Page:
In 2016, the BBC reported that in the UK alone, we got through 14.8 billion litres

of fizzy drinks the previous year, or 233 litres per person. To keep it simple, if we assume the average fizzy drink contains 10g per 100ml of sugar and therefore 100g per litre; that means the average person in the UK received 23,290g of sugar just from fizzy drinks. Grams are hard to visualise, so let’s keep it simple. Most dieticians agree that there are 4g of sugar in an average teaspoon, so in the UK the average person is consuming 5,822 teaspoons full of sugar each year, just from fizzy drinks.

Coca cola glass full of sugar


According to Coke’s own website, they sell more than 1.9 billion drinks per day and, according to on the 19th November 2019, in a regular 330ml can of Coke Classic there are seven teaspoons (35g) of sugar. They also state, “Our original and iconic cola is still our top-seller. However, 43% of the cola we now sell is made up of Coca-Cola Zero Sugar, Diet Coke or Coca-Cola Life, which have less or no sugar”. Interesting isn’t it that they want to let us know that a lot of people are moving to the no- or low-sugar options?

Now for a little bit of maths. Let us assume that Coke drinkers around the world are similar to the UK and are consuming 57% Coke Classic. How much sugar is that? It works out as 1,080,000,000 drinks per day, which is approximately 37,800,000,000g of sugar. If you’re struggling to visualise this number, here is a comparison: the amount of sugar consumed in Coke Classic around the world each day weighs far more than the weight of 1,000 London double-decker buses!

To keep it simple, I have created the following chart. It shows how many teaspoons of sugar we consume in each standard-sized 330ml can. Admittedly some of the brands don’t actually produce a standard can, but I felt it the fairest comparison.

Soda Can sugar comparison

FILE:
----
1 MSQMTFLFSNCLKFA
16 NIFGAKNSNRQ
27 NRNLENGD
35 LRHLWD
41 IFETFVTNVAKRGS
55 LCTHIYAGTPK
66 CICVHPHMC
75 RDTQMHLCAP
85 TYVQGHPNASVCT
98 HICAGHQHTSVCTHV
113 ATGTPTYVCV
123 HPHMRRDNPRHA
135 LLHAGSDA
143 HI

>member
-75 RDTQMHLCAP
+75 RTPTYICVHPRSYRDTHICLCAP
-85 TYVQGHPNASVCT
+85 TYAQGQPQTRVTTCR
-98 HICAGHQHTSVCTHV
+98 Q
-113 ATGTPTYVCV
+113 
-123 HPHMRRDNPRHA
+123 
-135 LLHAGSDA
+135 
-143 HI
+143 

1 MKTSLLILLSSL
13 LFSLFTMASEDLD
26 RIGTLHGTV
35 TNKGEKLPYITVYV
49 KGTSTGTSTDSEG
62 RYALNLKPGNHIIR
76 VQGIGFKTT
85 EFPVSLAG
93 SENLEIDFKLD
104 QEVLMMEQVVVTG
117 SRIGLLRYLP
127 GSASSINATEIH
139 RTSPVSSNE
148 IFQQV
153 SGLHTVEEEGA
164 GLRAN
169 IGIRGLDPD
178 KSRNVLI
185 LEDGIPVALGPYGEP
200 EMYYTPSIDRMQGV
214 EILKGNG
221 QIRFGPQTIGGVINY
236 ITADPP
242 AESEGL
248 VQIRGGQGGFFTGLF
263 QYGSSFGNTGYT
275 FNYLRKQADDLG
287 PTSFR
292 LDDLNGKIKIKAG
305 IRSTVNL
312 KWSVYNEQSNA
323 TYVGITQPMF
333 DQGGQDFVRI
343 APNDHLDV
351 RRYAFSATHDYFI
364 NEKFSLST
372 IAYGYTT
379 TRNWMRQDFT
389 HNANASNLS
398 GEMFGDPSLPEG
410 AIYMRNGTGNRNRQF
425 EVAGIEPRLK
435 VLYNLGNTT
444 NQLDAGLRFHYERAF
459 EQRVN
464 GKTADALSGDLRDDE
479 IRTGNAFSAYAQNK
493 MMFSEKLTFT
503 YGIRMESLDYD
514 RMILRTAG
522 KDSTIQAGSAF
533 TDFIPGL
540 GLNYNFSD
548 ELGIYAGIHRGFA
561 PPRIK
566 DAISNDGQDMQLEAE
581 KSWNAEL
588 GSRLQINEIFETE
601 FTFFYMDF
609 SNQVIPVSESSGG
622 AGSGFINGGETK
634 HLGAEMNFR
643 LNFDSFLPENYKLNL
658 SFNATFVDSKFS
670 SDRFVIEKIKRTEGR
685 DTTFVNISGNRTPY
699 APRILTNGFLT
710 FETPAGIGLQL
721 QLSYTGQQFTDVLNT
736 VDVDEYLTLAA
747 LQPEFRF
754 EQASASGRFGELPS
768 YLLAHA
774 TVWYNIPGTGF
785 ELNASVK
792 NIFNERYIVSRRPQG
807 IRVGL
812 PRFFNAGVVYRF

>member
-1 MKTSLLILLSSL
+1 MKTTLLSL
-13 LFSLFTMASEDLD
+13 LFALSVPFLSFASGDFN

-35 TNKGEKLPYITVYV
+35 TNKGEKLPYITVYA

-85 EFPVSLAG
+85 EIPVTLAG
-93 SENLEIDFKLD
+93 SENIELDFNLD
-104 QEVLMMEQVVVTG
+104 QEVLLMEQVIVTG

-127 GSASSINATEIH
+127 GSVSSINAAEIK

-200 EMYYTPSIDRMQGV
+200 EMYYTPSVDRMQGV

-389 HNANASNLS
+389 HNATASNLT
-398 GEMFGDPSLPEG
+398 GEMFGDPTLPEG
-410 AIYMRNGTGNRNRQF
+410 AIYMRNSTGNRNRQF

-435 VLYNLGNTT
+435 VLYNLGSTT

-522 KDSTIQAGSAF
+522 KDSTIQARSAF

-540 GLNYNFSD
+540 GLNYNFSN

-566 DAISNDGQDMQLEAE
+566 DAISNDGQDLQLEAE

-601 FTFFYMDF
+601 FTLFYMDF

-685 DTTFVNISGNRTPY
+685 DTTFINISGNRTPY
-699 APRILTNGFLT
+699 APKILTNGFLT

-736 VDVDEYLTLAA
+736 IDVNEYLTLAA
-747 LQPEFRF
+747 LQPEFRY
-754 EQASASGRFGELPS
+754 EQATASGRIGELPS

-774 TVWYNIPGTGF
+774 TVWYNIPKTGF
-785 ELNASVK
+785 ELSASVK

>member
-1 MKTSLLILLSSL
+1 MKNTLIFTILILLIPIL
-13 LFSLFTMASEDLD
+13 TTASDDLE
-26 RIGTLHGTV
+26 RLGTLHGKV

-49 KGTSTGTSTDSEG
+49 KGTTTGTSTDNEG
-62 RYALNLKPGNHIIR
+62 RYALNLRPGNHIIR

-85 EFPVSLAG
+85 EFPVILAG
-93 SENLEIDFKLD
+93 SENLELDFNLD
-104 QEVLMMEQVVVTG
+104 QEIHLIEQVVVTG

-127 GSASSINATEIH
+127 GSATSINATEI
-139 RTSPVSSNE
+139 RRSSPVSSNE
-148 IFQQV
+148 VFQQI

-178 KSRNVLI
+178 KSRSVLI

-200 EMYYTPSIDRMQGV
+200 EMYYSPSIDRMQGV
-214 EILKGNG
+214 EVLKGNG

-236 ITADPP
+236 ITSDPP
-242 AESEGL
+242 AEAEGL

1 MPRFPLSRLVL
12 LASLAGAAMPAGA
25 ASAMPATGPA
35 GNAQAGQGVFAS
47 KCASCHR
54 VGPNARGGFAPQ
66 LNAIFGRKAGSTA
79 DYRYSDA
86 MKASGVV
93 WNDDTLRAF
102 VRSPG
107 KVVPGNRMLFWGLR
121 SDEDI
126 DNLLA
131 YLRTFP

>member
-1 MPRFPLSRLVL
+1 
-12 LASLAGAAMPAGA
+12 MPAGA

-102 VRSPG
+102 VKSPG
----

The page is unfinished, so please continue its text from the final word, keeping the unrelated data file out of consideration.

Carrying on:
Sugary drinks sugar equivalent

Dr Dan Maggs 

Dr Dan Maggs

If you take just one thing away from this health Results programme, it would be don’t drink sugary drinks! 


Dr Jen Unwin 

Dr Jen Unwin
Is sugar addictive?

There is a lot of evidence and mechanisms to show that sugar is addictive. A lot of behaviours you see around food are indeed addictive behaviours. When we eat sugar, various things happen. Insulin goes up, and in the presence of insulin, other things happen. It’s much easier for tryptophan to pass the blood-brain barrier, and tryptophan is a precursor to serotonin, which is the happy hormone. So if you have a lot of sugar, you get a temporary serotonin happy boost. Because you are going to want to have that feeling, it is something you are going to want to repeat. The receptors then make it habit-forming. It then becomes all about short term pleasure and rewards, often at the detriment of long-term happiness.


Dr Jason Fung 

Dr Jason Fung
Talking about the big fizzy pop manufacturers.

Knowing that they were fighting a losing battle in much of North America and Europe, they took aim at Asia to make up for lost profits. Asian sugar consumption is rising at almost 5 per cent per year, even as it has stabilised or fallen in North America. The result has been a diabetes catastrophe. In 2013, an estimated 11.6 per cent of Chinese adults had type 2 diabetes, eclipsing even the long-time champion: the US, at 11.3 per cent. Things are even more shocking when you consider that only 1 per cent of Chinese had type 2 diabetes in 1980. In a single generation, the diabetes rate rose by a horrifying 1,160 per cent. Sugar, more than any other refined carbohydrate, seems to be particularly fattening and leads to type 2 diabetes.


Dr Joanne McCormack 

Dr Joanne McCormack
I have a slide in my presentation that I share with my groups and it says, “You wouldn’t feed your plants Coca-Cola, so why would you consume it yourself?”.

In Mexico, its obesity rates have tripled in just 3 decades! It is said to now have the fattest children in the world. Here is some frightening research highlighting the deadliness of sugar…


Published in International Journal of Obesity on 10th December 2019.


Background - In 2010, sugar sweetened beverages (SSBs) were estimated to cause 12% of all diabetes, cardiovascular disease (CVD) and obesity-related cancer deaths in Mexico. Using new risk estimates for SSBs consumption, we aimed to update the fraction of Mexican mortality attributable to SSBs, and provide subnational estimates by region, age, and sex.


Results - In Mexican adults 20 years and older, 6.9% of all cause-mortality was attributable to SSBs, representing 40,842 excess deaths/year. Furthermore, 19% of diabetes, CVD and obesity-related cancer mortality was attributable to SSBs , representing 37,000 excess deaths/year . 


In other words, the research is suggesting 37,000 people a year in Mexico, die from drinking fizzy pop!